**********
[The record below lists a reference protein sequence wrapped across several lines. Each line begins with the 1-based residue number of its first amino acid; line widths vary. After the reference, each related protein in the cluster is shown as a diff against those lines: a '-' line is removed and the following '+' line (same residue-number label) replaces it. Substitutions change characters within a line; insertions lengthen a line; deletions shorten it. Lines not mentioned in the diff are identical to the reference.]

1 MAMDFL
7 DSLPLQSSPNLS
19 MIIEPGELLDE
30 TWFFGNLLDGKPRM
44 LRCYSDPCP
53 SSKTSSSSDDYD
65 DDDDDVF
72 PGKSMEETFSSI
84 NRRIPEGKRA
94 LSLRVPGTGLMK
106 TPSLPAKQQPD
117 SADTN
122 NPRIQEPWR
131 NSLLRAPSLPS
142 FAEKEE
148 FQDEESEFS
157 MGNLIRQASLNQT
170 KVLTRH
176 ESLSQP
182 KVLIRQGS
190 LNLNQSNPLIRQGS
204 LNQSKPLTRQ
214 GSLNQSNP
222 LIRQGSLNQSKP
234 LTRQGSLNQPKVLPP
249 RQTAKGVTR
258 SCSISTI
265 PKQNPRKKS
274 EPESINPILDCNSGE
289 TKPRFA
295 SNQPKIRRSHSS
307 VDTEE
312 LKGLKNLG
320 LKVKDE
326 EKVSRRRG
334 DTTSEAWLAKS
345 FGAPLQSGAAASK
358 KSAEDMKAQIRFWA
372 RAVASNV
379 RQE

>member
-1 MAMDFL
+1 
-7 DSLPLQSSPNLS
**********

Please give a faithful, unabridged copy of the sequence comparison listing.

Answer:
[The record below lists a reference protein sequence wrapped across several lines. Each line begins with the 1-based residue number of its first amino acid; line widths vary. After the reference, each related protein in the cluster is shown as a diff against those lines: a '-' line is removed and the following '+' line (same residue-number label) replaces it. Substitutions change characters within a line; insertions lengthen a line; deletions shorten it. Lines not mentioned in the diff are identical to the reference.]

1 MAMDFL
7 DSLPLQSSPNLS
19 MIIEPGELLDE
30 TWFFGNLLDGKPRM
44 LRCYSDPCP
53 SSKTSSSSDDYD
65 DDDDDVF
72 PGKSMEETFSSI
84 NRRIPEGKRA
94 LSLRVPGTGLMK
106 TPSLPAKQQPD
117 SADTN
122 NPRIQEPWR
131 NSLLRAPSLPS
142 FAEKEE
148 FQDEESEFS
157 MGNLIRQASLNQT
170 KVLTRH
176 ESLSQP
182 KVLIRQGS
190 LNLNQSNPLIRQGS
204 LNQSKPLTRQ
214 GSLNQSNP
222 LIRQGSLNQSKP
234 LTRQGSLNQPKVLPP
249 RQTAKGVTR
258 SCSISTI
265 PKQNPRKKS
274 EPESINPILDCNSGE
289 TKPRFA
295 SNQPKIRRSHSS
307 VDTEE
312 LKGLKNLG
320 LKVKDE
326 EKVSRRRG
334 DTTSEAWLAKS
345 FGAPLQSGAAASK
358 KSAEDMKAQIRFWA
372 RAVASNV
379 RQE

>member
-1 MAMDFL
+1 
-7 DSLPLQSSPNLS